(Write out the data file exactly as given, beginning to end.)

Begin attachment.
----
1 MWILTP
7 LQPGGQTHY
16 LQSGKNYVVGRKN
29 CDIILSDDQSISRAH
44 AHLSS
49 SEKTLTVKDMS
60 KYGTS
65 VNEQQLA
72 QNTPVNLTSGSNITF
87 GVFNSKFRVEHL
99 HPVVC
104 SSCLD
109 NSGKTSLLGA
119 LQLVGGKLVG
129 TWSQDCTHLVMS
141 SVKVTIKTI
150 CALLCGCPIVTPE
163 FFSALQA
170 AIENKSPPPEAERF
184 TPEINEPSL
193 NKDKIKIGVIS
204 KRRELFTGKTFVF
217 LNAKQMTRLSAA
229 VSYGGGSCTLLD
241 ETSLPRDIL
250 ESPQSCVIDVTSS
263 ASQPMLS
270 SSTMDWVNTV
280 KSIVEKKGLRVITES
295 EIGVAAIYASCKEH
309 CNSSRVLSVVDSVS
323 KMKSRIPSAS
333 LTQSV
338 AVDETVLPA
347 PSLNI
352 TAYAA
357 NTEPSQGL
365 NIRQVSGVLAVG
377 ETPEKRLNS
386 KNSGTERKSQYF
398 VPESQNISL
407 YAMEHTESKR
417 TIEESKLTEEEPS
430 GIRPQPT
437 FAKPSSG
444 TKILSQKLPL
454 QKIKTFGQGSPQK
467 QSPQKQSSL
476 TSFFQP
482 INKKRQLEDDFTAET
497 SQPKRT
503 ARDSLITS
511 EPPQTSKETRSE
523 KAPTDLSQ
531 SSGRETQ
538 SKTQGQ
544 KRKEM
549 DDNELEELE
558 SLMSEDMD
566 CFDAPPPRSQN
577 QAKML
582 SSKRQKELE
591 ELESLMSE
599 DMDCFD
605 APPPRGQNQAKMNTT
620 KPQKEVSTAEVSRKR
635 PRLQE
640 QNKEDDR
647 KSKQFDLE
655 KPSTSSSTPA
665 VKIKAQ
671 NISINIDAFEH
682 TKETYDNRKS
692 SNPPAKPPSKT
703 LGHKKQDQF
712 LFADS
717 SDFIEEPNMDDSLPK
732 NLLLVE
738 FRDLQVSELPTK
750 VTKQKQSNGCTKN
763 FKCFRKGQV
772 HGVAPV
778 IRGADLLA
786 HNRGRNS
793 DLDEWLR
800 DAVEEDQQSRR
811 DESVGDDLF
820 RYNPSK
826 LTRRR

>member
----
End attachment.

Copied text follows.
1 MWILTP
7 LQPGGQTHY
16 LQSGKNYVVGRKN
29 CDIILSDDQSISRAH
44 AHLSS
49 SEKTLTVKDMS
60 KYGTS
65 VNEQQLA
72 QNTPVNLTSGSNITF
87 GVFNSKFRVEHL
99 HPVVC
104 SSCLD
109 NSGKTSLLGA
119 LQLVGGKLVG
129 TWSQDCTHLVMS
141 SVKVTIKTI
150 CALLCGCPIVTPE
163 FFSALQA
170 AIENKSPPPEAERF
184 TPEINEPSL
193 NKDKIKIGVIS
204 KRRELFTGKTFVF
217 LNAKQMTRLSAA
229 VSYGGGSCTLLD
241 ETSLPRDIL
250 ESPQSCVIDVTSS
263 ASQPMLS
270 SSTMDWVNTV
280 KSIVEKKGLRVITES
295 EIGVAAIYASCKEH
309 CNSSRVLSVVDSVS
323 KMKSRIPSAS
333 LTQSV
338 AVDETVLPA
347 PSLNI
352 TAYAA
357 NTEPSQGL
365 NIRQVSGVLAVG
377 ETPEKRLNS
386 KNSGTERKSQYF
398 VPESQNISL
407 YAMEHTESKR
417 TIEESKLTEEEPS
430 GIRPQPT
437 FAKPSSG
444 TKILSQKLPL
454 QKIKTFGQGSPQK
467 QSPQKQSSL
476 TSFFQP
482 INKKRQLEDDFTAET
497 SQPKRT
503 ARDSLITS
511 EPPQTSKETRSE
523 KAPTDLSQ
531 SSGRETQ
538 SKTQGQ
544 KRKEM
549 DDNELEELE
558 SLMSEDMD
566 CFDAPPPRSQN
577 QAKML
582 SSKRQKELE
591 ELESLMSE
599 DMDCFD
605 APPPRGQNQAKMNTT
620 KPQKEVSTAEVSRKR
635 PRLQE
640 QNKEDDR
647 KSKQFDLE
655 KPSTSSSTPA
665 VKIKAQ
671 NISINIDAFEH
682 TKETYDNRKS
692 SNPPAKPPSKT
703 LGHKKQDQF
712 LFADS
717 SDFIEEPNMDDSLPK
732 NLLLVE
738 FRDLQVSELPTK
750 VTKQKQSNGCTKN
763 FKCFRKGQV
772 HGVAPV
778 IRGADLLA
786 HNRGRNS
793 DLDEWLR
800 DAVEEDQQSRR
811 DESVGDDLF
820 RYNPSK
826 LTRRR

>member